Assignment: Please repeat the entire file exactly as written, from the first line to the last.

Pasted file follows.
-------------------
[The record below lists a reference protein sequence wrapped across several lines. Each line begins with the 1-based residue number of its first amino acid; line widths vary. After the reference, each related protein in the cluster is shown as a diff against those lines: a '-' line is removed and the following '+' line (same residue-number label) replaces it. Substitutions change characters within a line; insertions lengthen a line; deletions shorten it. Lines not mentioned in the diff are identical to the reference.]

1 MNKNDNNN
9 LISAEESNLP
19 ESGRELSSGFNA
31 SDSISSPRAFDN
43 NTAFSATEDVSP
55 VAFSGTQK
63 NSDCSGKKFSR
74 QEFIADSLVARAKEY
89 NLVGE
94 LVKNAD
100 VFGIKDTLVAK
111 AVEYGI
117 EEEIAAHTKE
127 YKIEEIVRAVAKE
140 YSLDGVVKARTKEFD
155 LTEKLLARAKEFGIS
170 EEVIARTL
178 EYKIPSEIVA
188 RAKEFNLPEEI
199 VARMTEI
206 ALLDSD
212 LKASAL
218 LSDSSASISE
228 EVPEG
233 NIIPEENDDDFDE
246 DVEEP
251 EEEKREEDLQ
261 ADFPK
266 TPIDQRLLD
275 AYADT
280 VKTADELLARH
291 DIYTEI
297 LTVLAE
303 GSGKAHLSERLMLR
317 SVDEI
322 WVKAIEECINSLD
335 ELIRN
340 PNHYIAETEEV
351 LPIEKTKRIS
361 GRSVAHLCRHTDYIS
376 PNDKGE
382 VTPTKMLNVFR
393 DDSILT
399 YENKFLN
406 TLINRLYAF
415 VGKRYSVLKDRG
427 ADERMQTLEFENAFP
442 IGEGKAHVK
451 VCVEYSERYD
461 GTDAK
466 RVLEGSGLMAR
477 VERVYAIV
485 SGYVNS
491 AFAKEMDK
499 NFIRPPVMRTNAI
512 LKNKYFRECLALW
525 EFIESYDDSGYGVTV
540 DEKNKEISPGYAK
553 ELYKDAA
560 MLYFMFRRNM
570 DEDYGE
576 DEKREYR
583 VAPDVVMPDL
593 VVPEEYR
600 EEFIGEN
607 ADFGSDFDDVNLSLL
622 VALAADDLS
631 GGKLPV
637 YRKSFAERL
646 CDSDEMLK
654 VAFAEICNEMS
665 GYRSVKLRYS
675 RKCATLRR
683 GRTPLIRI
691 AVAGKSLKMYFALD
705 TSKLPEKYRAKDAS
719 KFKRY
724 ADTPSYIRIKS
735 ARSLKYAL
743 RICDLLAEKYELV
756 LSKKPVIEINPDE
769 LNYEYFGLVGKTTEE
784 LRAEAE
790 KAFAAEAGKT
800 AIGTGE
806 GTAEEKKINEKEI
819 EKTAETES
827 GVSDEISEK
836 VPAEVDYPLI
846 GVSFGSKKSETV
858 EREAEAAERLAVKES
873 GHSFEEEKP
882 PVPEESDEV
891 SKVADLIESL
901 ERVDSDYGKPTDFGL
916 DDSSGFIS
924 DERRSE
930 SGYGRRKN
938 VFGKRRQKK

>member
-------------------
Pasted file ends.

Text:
[The record below lists a reference protein sequence wrapped across several lines. Each line begins with the 1-based residue number of its first amino acid; line widths vary. After the reference, each related protein in the cluster is shown as a diff against those lines: a '-' line is removed and the following '+' line (same residue-number label) replaces it. Substitutions change characters within a line; insertions lengthen a line; deletions shorten it. Lines not mentioned in the diff are identical to the reference.]

1 MNKNDNNN
9 LISAEESNLP
19 ESGRELSSGFNA
31 SDSISSPRAFDN
43 NTAFSATEDVSP
55 VAFSGTQK
63 NSDCSGKKFSR
74 QEFIADSLVARAKEY
89 NLVGE
94 LVKNAD
100 VFGIKDTLVAK
111 AVEYGI
117 EEEIAAHTKE
127 YKIEEIVRAVAKE
140 YSLDGVVKARTKEFD
155 LTEKLLARAKEFGIS
170 EEVIARTL
178 EYKIPSEIVA
188 RAKEFNLPEEI
199 VARMTEI
206 ALLDSD
212 LKASAL
218 LSDSSASISE
228 EVPEG
233 NIIPEENDDDFDE
246 DVEEP
251 EEEKREEDLQ
261 ADFPK
266 TPIDQRLLD
275 AYADT
280 VKTADELLARH
291 DIYTEI
297 LTVLAE
303 GSGKAHLSERLMLR
317 SVDEI
322 WVKAIEECINSLD
335 ELIRN
340 PNHYIAETEEV
351 LPIEKTKRIS
361 GRSVAHLCRHTDYIS
376 PNDKGE
382 VTPTKMLNVFR
393 DDSILT
399 YENKFLN
406 TLINRLYAF
415 VGKRYSVLKDRG
427 ADERMQTLEFENAFP
442 IGEGKAHVK
451 VCVEYSERYD
461 GTDAK
466 RVLEGSGLMAR
477 VERVYAIV
485 SGYVNS
491 AFAKEMDK
499 NFIRPPVMRTNAI
512 LKNKYFRECLALW
525 EFIESYDDSGYGVTV
540 DEKNKEISPGYAK
553 ELYKDAA
560 MLYFMFRRNM
570 DEDYGE
576 DEKREYR
583 VAPDVVMPDL
593 VVPEEYR
600 EEFIGEN
607 ADFGSDFDDVNLSLL
622 VALAADDLS
631 GGKLPV
637 YRKSFAERL
646 CDSDEMLK
654 VAFAEICNEMS
665 GYRSVKLRYS
675 RKCATLRR
683 GRTPLIRI
691 AVAGKSLKMYFALD
705 TSKLPEKYRAKDAS
719 KFKRY
724 ADTPSYIRIKS
735 ARSLKYAL
743 RICDLLAEKYELV
756 LSKKPVIEINPDE
769 LNYEYFGLVGKTTEE
784 LRAEAE
790 KAFAAEAGKT
800 AIGTGE
806 GTAEEKKINEKEI
819 EKTAETES
827 GVSDEISEK
836 VPAEVDYPLI
846 GVSFGSKKSETV
858 EREAEAAERLAVKES
873 GHSFEEEKP
882 PVPEESDEV
891 SKVADLIESL
901 ERVDSDYGKPTDFGL
916 DDSSGFIS
924 DERRSE
930 SGYGRRKN
938 VFGKRRQKK

>member